Peace sign painted on the side of the North Haven Maine Waterman Community Center.
Most of us have always thought the “peace sign” is a symbol of the hippie movement of the 60’s.
And in a way that’s what it became.
But that’s neither its original meaning nor source.
In the 1950s the “peace sign”, as it is known today (also known as “peace and love”), was designed by Gerald Holtom as the logo for the British Campaign for Nuclear Disarmament (CND), a group at the forefront of the peace movement in the UK, and adopted by anti-war and counterculture activists in the US and elsewhere.
The Nuclear Disarmament symbol is a super-imposition of the flag semaphore signals for the letters “N” and “D”, taken to stand for “nuclear disarmament”, while simultaneously acting as a reference to Goya’s The Third of May 1808 (1814) (aka “Peasant Before the Firing Squad”).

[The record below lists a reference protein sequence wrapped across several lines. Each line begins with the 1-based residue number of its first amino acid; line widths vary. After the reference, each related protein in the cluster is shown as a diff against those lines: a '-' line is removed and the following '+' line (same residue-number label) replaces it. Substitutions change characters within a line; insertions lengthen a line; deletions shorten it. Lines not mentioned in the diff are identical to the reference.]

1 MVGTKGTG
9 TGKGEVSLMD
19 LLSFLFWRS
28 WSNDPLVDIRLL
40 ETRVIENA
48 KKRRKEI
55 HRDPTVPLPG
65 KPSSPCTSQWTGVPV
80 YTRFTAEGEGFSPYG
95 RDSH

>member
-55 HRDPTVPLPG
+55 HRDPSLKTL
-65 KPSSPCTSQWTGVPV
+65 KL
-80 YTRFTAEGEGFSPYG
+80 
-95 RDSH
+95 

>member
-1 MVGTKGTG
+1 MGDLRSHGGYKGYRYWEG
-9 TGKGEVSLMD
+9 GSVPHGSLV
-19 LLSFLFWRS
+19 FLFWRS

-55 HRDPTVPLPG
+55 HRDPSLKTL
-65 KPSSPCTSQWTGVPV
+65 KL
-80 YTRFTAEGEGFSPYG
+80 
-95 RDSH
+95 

A flag semaphore is the telegraphy system conveying information at a distance by means of visual signals with hand-held flags, rods, disks, paddles, or occasionally bare or gloved hands. Information is encoded by the position of the flags. It is still used during underway replenishment at sea and is acceptable for emergency communication in daylight or using lighted wands instead of flags, at night.
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